“Excavators are an integral part of our customers’ jobsites, and we anticipate growing demand to continue,” said Domenic Ruccolo, senior vice president, sales, marketing and product support, global construction equipment, John Deere. “As we look to the future of our excavator lineup, this agreement will allow us greater flexibility as we continue to deliver a robust product portfolio that prioritizes the operator experience.”
He said the company is excited about the ability to bring productivity-driven features and technology to customers with greater agility.
“With increased design and manufacturing control, John Deere customers will benefit from a differentiated 0-9-metric-ton excavator lineup; one that leverages John Deere technology, optimizes productivity-driven features, prioritizes the user experience, and rapidly brings new, customer-validated innovations to market,” Ruccolo said. “The agreement with Wacker Neuson is another chapter in our excavator journey.”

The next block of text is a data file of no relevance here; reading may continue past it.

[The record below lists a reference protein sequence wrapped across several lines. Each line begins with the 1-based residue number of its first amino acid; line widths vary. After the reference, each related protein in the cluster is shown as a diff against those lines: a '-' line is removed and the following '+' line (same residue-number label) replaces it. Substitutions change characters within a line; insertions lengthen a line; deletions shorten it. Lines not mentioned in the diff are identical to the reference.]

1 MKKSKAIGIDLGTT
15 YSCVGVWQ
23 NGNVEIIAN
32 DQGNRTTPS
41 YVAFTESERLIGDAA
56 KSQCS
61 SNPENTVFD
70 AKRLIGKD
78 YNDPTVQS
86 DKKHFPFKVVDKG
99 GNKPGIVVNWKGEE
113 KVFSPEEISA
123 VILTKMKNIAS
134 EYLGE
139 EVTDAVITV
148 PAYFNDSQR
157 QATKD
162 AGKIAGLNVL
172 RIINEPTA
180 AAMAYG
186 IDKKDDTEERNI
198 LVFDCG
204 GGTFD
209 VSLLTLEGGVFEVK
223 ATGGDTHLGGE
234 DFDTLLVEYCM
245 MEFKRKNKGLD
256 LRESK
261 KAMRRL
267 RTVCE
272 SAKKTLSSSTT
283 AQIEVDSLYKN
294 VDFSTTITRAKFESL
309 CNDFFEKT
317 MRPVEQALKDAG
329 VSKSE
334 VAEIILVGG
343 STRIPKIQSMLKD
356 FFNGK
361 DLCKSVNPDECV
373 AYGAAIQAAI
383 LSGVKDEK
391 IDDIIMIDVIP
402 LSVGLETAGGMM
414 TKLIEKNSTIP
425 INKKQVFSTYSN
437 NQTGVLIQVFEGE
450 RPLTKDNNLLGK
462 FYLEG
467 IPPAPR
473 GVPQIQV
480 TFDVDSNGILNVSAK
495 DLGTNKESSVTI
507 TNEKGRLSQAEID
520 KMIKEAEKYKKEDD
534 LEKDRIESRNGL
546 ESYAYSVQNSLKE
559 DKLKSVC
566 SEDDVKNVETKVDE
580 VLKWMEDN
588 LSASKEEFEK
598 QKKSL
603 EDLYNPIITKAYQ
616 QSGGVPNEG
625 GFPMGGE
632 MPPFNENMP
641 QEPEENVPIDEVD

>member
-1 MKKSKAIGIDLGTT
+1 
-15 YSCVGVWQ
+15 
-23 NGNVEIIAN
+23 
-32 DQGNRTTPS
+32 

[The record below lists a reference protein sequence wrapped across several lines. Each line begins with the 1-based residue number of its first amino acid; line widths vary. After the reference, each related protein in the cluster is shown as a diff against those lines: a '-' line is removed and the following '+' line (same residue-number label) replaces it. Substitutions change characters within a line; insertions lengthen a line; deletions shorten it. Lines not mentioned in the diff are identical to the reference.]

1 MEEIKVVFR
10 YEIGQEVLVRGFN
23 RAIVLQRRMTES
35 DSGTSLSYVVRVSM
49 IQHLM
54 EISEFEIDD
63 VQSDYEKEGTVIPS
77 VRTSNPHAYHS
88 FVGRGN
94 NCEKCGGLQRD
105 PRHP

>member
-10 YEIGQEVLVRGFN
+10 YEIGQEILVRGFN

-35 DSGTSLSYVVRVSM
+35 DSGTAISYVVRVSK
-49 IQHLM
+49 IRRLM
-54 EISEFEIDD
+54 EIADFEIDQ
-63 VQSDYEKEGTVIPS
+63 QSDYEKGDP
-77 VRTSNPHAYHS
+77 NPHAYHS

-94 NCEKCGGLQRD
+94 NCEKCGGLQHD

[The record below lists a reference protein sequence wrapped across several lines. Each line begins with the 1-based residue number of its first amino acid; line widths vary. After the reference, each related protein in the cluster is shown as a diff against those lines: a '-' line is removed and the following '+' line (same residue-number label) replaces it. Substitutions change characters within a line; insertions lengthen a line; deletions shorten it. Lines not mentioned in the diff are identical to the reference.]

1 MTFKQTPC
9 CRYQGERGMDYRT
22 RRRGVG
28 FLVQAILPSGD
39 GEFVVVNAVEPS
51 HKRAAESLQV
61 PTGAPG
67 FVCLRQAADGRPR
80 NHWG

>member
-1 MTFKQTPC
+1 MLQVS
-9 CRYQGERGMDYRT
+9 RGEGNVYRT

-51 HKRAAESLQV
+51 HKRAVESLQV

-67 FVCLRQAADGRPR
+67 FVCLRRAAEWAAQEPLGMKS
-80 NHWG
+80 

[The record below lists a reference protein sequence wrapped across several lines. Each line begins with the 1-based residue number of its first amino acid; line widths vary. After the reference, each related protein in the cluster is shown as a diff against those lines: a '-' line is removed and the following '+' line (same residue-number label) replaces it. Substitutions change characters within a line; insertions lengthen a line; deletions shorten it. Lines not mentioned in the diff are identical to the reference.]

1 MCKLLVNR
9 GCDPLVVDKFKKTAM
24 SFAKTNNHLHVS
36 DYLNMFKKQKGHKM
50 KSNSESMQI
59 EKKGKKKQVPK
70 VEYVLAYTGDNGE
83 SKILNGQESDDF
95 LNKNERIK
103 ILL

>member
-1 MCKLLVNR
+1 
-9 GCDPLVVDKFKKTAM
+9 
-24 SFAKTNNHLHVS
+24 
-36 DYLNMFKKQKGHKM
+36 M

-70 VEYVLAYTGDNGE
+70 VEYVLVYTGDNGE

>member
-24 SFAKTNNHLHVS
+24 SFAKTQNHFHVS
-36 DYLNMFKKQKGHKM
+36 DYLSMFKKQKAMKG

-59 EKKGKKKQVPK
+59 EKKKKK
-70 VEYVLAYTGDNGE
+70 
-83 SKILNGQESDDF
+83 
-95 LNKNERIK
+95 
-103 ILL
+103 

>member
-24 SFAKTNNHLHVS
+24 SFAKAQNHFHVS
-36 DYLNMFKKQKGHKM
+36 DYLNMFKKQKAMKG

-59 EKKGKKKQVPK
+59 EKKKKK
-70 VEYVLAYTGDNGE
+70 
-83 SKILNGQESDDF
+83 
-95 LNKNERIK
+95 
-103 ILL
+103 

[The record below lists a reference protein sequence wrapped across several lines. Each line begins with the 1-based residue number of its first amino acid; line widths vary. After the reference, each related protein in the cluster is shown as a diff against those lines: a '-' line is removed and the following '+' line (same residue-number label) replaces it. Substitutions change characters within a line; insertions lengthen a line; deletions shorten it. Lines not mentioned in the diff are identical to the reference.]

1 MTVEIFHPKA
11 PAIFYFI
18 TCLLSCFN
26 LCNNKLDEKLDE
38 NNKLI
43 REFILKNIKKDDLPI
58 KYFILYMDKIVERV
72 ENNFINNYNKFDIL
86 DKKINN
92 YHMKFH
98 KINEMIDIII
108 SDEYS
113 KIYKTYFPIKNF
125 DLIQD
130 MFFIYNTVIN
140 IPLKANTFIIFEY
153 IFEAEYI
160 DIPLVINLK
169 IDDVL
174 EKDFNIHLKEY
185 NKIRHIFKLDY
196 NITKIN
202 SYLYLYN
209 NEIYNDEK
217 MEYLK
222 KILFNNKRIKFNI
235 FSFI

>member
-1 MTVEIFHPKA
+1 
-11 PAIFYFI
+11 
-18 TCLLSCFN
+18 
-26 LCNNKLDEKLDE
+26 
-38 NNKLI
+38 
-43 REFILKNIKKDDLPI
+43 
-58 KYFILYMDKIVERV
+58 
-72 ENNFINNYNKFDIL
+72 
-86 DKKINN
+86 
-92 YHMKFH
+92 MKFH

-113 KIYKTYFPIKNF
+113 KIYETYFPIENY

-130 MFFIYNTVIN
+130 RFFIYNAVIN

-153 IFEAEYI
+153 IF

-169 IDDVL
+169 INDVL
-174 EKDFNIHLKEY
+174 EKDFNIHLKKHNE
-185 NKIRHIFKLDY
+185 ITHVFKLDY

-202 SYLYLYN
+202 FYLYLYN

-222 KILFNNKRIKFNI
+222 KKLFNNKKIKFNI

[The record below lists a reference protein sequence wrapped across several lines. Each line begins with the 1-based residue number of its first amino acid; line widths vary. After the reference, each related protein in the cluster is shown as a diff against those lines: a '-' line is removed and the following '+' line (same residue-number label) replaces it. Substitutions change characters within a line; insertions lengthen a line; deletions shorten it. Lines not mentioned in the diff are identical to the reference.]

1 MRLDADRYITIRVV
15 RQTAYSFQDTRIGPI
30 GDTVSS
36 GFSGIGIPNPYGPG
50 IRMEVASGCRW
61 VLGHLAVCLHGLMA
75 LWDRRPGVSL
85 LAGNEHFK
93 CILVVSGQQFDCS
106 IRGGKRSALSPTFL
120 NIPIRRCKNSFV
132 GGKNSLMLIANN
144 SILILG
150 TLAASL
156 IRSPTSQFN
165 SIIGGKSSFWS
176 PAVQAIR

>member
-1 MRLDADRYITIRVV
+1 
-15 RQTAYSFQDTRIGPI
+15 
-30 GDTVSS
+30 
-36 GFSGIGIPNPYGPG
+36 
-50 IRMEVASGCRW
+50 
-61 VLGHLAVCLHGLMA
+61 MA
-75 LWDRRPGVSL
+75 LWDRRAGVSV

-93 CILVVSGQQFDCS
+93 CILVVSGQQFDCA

The competing companies see the agreement helping each strengthen their respective positions in the compact excavator market across the world.
“The cooperation with John Deere opens additional sales channels for our high-quality mini and compact excavators,” Reichetseder said.
As presented, the new agreement encompasses the North American market with machines being completed at Wacker Neuson’s plants in Menomonee Falls, Wisconsin, and Linz, Austria. Reichetseder said the agreement will have a positive impact on both facilities. He said Wacker Neuson plans to invest an amount in the low double-digit million Euro range to expand production capacities in the United States and Austria.
“For some time, our strategies for the Americas region have included plans to localize excavator assembly in the United States,” he said. “Having said that, we will realign our manufacturing footprint here in Menomonee Falls, still leveraging our existing plant and incorporating excavator capacity.”
While there will be investment into the facilities, Reichetsteder said there is no need for any building expansion in Menomonee Falls. He told the Milwaukee Business Journal of the intent to invest $10 million in the facility to reconfigure assembly lines to produce Deere-branded products and restart a powder-coating facility that has been idle in recent years.